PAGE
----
Sung Poblete, Ph.D., RN
President and CEO, Stand Up To Cancer, and Edith A. Perez, M.D., Professor of Medicine, Mayo Clinic College of Medicine
A half-century after America’s Civil Rights Movement exposed gross disparities in healthcare among minorities, the issue still plagues the medical community.
This is particularly true with cancer, which affects all population groups in the United States, yet disproportionately burdens some more than others.
The U.S. cancer death rate has declined by 27 percent since peaking in 1991, but not everyone has benefited equally from advancements in prevention, early detection, and treatments. While the underlying complex causes of disparities in cancer care include interrelated social, economic, cultural, environmental, and health-system factors, we also know clinical trial participation (or the lack thereof) plays a critical role.
Trial and error
Clinical trials are the most important and reliable means available to provide the necessary scientific evidence to develop therapies and effective care management for cancer patients. So it’s imperative to ensure all Americans have the opportunity to participate.
This is not the case, however. Today, clinical trials often have low participation by racial and ethnic minorities, and people with diverse genetic ancestry, largely because of mistrust of the healthcare system and medical research, a difficult application process, anticipated costs, a sense of fatalism, fear and delays in seeking healthcare, and language and other cultural barriers.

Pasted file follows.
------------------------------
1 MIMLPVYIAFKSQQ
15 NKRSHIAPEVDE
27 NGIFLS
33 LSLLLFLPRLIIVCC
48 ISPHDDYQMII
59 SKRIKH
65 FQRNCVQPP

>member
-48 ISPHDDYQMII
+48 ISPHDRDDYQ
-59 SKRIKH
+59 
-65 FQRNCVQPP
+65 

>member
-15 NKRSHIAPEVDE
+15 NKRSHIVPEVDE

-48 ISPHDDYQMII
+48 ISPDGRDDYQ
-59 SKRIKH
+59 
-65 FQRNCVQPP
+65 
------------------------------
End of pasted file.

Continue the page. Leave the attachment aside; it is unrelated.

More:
Low clinical trial participation makes it more likely that results may not fully apply to all patients.
Changing the narrative
One size doesn’t fit all. Addressing this issue in meaningful ways requires a precise understanding of how minority groups’ perceptions differ, including their respectively unique objections to clinical trial participation.
Taking into account how different minority groups talk about cancer and clinical trials is also essential for raising public awareness and educating patients, their families, caregivers, and the medical community about the importance of diversity among participants in clinical trials.
These are undoubtedly complex challenges that will require a total reengineering of how clinical trials are conducted. The alternative — maintaining the status quo and allowing the broad chasm between the “haves” and “have nots” in cancer care to persist — is unacceptable. It’s literally a matter of life and death.